Stradner, GerhardProceedings of the Third Vienna Talk on Music Acoustics (2015), pp. 92–95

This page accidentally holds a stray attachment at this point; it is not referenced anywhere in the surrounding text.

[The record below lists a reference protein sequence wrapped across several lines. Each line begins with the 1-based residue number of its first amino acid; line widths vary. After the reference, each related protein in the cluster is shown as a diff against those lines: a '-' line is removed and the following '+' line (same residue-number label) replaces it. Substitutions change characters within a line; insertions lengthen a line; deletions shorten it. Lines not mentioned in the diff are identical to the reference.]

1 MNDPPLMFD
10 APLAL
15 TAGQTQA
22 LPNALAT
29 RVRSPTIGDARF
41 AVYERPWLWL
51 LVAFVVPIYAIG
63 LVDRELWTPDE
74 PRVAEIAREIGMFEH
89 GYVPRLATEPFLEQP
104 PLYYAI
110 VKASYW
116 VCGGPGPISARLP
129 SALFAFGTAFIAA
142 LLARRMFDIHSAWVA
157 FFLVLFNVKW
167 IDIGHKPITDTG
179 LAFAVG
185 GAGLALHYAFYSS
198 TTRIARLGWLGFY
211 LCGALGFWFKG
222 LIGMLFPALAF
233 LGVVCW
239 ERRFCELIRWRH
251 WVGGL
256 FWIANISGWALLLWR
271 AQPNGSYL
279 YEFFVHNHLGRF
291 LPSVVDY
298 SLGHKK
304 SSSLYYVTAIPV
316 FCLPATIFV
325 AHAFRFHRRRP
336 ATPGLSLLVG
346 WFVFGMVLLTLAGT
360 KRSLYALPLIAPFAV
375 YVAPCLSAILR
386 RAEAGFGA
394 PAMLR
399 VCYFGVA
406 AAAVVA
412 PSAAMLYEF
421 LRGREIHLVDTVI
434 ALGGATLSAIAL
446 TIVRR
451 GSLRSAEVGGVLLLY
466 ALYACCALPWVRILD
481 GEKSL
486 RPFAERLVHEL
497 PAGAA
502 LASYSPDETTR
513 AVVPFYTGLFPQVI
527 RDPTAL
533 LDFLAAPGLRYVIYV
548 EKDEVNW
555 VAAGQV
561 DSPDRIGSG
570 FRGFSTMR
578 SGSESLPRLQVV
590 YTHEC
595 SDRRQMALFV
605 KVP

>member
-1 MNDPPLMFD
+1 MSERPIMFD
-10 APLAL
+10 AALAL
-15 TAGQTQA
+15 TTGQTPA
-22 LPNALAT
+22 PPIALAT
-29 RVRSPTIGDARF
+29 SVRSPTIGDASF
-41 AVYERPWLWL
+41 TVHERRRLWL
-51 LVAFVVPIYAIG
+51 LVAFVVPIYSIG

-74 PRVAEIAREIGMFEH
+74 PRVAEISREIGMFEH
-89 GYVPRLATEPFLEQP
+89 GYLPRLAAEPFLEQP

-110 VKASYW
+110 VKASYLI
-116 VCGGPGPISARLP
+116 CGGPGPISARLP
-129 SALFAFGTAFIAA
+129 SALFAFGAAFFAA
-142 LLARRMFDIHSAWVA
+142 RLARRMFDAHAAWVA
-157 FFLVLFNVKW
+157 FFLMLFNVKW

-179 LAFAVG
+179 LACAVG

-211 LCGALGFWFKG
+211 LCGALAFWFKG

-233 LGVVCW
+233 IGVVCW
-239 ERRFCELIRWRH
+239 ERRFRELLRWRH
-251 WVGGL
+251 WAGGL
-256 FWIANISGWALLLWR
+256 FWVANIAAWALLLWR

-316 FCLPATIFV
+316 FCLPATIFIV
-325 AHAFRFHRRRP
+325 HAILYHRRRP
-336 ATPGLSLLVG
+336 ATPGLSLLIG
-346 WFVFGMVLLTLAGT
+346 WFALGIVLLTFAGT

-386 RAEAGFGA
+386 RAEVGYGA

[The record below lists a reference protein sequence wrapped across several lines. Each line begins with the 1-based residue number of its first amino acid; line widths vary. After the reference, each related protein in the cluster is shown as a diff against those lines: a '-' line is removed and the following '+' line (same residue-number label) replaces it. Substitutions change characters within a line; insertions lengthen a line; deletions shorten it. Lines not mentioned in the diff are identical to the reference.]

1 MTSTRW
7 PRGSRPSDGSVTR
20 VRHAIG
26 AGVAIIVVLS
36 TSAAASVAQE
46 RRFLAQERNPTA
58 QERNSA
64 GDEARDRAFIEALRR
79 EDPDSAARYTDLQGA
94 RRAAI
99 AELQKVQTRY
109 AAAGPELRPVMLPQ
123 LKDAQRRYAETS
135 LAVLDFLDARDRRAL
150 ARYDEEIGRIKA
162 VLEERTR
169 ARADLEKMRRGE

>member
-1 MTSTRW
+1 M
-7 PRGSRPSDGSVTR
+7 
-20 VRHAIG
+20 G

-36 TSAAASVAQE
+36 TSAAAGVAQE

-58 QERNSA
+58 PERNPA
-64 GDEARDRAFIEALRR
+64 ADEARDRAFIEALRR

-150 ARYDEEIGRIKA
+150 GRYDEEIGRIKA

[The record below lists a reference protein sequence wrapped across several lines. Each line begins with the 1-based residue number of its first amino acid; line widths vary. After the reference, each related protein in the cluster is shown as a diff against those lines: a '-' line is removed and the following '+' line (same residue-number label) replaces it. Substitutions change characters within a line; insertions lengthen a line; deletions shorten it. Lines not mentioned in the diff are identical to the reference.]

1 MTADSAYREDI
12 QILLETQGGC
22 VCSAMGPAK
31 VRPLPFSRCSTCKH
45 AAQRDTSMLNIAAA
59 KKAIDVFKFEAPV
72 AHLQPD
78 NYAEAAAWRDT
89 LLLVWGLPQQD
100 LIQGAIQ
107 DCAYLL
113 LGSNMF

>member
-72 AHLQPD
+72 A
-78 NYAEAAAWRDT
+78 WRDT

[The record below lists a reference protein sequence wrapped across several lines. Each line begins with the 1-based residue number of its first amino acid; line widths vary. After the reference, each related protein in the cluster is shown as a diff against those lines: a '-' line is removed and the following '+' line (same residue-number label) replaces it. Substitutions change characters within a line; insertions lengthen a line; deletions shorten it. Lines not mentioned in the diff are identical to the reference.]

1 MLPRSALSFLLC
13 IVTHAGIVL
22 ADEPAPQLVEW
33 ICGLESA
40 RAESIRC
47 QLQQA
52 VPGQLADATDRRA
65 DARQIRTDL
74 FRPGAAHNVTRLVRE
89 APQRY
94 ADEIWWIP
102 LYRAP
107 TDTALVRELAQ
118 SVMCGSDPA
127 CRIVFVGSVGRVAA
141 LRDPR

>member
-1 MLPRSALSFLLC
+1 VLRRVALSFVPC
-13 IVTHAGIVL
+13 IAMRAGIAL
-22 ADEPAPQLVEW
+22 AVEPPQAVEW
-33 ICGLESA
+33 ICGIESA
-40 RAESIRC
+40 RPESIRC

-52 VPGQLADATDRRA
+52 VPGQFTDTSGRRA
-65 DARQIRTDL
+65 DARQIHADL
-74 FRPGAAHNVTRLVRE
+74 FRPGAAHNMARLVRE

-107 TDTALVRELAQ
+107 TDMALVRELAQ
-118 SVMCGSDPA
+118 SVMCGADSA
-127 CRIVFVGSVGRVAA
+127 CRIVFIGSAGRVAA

The main-question with regard to early trumpet mutes concerns their transposing interval: Do they raise the pitch by a half-step or a whole step? Modern reference books offer the unsatisfactory answer that both transpositions are possible. Surviving mutes raise the pitch by a half-step, but theoretical and musical sources from the seventeenth and eighteenth centuries specify a whole step. I began my research by comparing surviving mutes, many of which were tested acoustically by Hannes Vereecke with original trumpets, using the Brass Instrument Analyzing System (BIAS). No mute could be found that raised the instrument’s pitch by a whole step, so the research was abandoned. In an effort to solve this problem I read the relevant treatises again, comparing them with music for muted trumpets and evaluating this information in light of performance-practices of the time. The most important consideration here is the necessity for trumpeters to move from Chorton to Cammerton by exchanging bows of different sizes, and also to adjust the mutes when they are used with different bows in order to play in tune in several different keys. It can be shown that upward transposition of a whole tone is the best solution for all situations. All surviving mutes can be used for transposing up a whole step by removing a half-tone-bow (mute minus halftone-bow = two half-steps = whole step up). The variable difference between Chorton and Cammerton of a half-step to a minor third always accommodates this procedure. Many of the remarks on mutes on Altenburg’s Versuch (1795) are incorrect; perhaps he simply copied his information from earlier books. In any case, it appears that a mute for upward transposition by a whole step did not exist during the heyday of the natural trumpet.